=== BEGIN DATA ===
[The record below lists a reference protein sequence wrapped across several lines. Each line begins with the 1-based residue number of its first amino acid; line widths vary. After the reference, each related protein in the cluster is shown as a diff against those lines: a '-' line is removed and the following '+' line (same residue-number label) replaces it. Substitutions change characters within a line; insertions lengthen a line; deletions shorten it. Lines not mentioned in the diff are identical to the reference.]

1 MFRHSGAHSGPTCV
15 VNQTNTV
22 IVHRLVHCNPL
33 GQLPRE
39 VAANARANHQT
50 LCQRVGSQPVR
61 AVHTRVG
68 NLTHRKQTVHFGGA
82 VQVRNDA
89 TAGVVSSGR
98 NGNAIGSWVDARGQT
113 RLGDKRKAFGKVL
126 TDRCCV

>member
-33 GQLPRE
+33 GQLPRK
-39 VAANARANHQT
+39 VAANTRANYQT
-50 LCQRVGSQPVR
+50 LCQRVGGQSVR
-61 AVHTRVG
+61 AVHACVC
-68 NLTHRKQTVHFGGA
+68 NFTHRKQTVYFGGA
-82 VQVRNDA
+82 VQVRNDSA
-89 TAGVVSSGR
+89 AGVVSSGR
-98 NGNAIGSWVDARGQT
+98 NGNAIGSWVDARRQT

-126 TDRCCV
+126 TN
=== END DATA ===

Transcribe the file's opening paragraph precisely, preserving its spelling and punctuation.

[The record below lists a reference protein sequence wrapped across several lines. Each line begins with the 1-based residue number of its first amino acid; line widths vary. After the reference, each related protein in the cluster is shown as a diff against those lines: a '-' line is removed and the following '+' line (same residue-number label) replaces it. Substitutions change characters within a line; insertions lengthen a line; deletions shorten it. Lines not mentioned in the diff are identical to the reference.]